Thank You for Wiretapping
Why the Founders made presidents dominant on national security.
Tuesday, December 20, 2005 12:01 a.m. EST
Wisconsin Democrat Russ Feingold wants to be President, and that's fair enough. By all means go for it in 2008. The same applies to Lindsey Graham, the South Carolina Republican who's always on the Sunday shows fretting about the latest criticism of the Bush Administration's prosecution of the war on terror. But until you run nationwide and win, Senators, please stop stripping the Presidency of its Constitutional authority to defend America.
That is the real issue raised by the Beltway furor over last week's leak of National Security Agency wiretaps on international phone calls involving al Qaeda suspects. The usual assortment of Senators and media potentates is howling that the wiretaps are "illegal," done "in total secret," and threaten to bring us a long, dark night of fascism. "I believe it does violate the law," averred Mr. Feingold on CNN Sunday.
The truth is closer to the opposite. What we really have here is a perfect illustration of why America's Founders gave the executive branch the largest measure of Constitutional authority on national security. They recognized that a committee of 535 talking heads couldn't be trusted with such grave responsibility. There is no evidence that these wiretaps violate the law. But there is lots of evidence that the Senators are "illegally" usurping Presidential power--and endangering the country in the process.
The allegation of Presidential law-breaking rests solely on the fact that Mr. Bush authorized wiretaps without first getting the approval of the court established under the Foreign Intelligence Surveillance Act of 1978. But no Administration then or since has ever conceded that that Act trumped a President's power to make exceptions to FISA if national security required it. FISA established a process by which certain wiretaps in the context of the Cold War could be approved, not a limit on what wiretaps could ever be allowed.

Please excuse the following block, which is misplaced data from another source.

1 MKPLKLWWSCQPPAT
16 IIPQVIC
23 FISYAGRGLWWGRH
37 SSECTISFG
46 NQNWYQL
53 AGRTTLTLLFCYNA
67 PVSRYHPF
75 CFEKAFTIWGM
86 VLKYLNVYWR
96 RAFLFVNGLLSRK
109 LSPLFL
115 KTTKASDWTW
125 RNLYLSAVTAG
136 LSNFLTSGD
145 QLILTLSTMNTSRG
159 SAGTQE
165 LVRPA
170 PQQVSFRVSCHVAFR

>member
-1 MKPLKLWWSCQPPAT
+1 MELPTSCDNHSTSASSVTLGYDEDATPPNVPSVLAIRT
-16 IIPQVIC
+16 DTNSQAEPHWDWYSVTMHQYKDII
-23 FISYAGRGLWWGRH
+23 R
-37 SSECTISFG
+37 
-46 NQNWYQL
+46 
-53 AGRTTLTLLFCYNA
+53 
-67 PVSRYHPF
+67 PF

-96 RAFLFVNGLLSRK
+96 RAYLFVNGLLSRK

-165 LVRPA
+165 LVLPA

The courts have been explicit on this point, most recently in In Re: Sealed Case, the 2002 opinion by the special panel of appellate judges established to hear FISA appeals. In its per curiam opinion, the court noted that in a previous FISA case (U.S. v. Truong), a federal "court, as did all the other courts to have decided the issue [our emphasis], held that the President did have inherent authority to conduct warrantless searches to obtain foreign intelligence information." [/color]And further that "we take for granted that the President does have that authority and, assuming that is so, FISA could not encroach on the President's constitutional power."
On Sunday Mr. Graham opined that "I don't know of any legal basis to go around" FISA--which suggests that next time he should do his homework before he implies on national TV that a President is acting like a dictator. (Mr. Graham made his admission of ignorance on CBS's "Face the Nation," where he was representing the Republican point of view. Democrat Joe Biden was certain that laws had been broken, while the two journalists asking questions clearly had no idea what they were talking about. So much for enlightening television.)
The mere Constitution aside, the evidence is also abundant that the Administration was scrupulous in limiting the FISA exceptions. They applied only to calls involving al Qaeda suspects or those with terrorist ties. Far from being "secret," key Members of Congress were informed about them at least 12 times, President Bush said yesterday. The two district court judges who have presided over the FISA court since 9/11 also knew about them.